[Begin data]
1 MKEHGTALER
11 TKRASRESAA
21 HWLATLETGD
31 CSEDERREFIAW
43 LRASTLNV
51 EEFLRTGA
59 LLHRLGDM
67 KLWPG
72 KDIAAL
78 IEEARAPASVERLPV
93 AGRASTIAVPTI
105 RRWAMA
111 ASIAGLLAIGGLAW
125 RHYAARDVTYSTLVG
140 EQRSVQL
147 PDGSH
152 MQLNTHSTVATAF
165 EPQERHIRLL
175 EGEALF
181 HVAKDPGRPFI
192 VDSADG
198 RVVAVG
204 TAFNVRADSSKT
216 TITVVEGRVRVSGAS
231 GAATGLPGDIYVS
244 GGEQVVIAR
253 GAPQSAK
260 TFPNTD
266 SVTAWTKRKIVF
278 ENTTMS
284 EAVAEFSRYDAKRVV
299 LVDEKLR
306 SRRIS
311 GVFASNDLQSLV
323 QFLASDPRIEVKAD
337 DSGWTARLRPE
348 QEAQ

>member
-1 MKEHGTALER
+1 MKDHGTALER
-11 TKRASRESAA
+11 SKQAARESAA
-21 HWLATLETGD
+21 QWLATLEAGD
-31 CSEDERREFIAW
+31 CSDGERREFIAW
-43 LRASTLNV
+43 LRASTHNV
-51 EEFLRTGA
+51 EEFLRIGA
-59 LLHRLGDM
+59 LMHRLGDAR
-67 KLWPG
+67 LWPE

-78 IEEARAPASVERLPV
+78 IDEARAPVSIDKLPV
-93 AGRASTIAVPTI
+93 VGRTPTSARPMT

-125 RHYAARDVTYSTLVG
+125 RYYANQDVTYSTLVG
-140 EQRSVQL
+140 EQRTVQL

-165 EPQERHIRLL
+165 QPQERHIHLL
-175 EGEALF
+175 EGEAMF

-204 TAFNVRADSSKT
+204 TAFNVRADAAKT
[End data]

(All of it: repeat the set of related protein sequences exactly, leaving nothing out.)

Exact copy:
1 MKEHGTALER
11 TKRASRESAA
21 HWLATLETGD
31 CSEDERREFIAW
43 LRASTLNV
51 EEFLRTGA
59 LLHRLGDM
67 KLWPG
72 KDIAAL
78 IEEARAPASVERLPV
93 AGRASTIAVPTI
105 RRWAMA
111 ASIAGLLAIGGLAW
125 RHYAARDVTYSTLVG
140 EQRSVQL
147 PDGSH
152 MQLNTHSTVATAF
165 EPQERHIRLL
175 EGEALF
181 HVAKDPGRPFI
192 VDSADG
198 RVVAVG
204 TAFNVRADSSKT
216 TITVVEGRVRVSGAS
231 GAATGLPGDIYVS
244 GGEQVVIAR
253 GAPQSAK
260 TFPNTD
266 SVTAWTKRKIVF
278 ENTTMS
284 EAVAEFSRYDAKRVV
299 LVDEKLR
306 SRRIS
311 GVFASNDLQSLV
323 QFLASDPRIEVKAD
337 DSGWTARLRPE
348 QEAQ

>member
-1 MKEHGTALER
+1 MKDHGTALER
-11 TKRASRESAA
+11 SKQAARESAA
-21 HWLATLETGD
+21 QWLATLEAGD
-31 CSEDERREFIAW
+31 CSDGERREFIAW
-43 LRASTLNV
+43 LRASTHNV
-51 EEFLRTGA
+51 EEFLRIGA
-59 LLHRLGDM
+59 LMHRLGDAR
-67 KLWPG
+67 LWPE

-78 IEEARAPASVERLPV
+78 IDEARAPVSIDKLPV
-93 AGRASTIAVPTI
+93 VGRTPTSARPMT

-125 RHYAARDVTYSTLVG
+125 RYYANQDVTYSTLVG
-140 EQRSVQL
+140 EQRTVQL

-165 EPQERHIRLL
+165 QPQERHIHLL
-175 EGEALF
+175 EGEAMF

-204 TAFNVRADSSKT
+204 TAFNVRADAAKT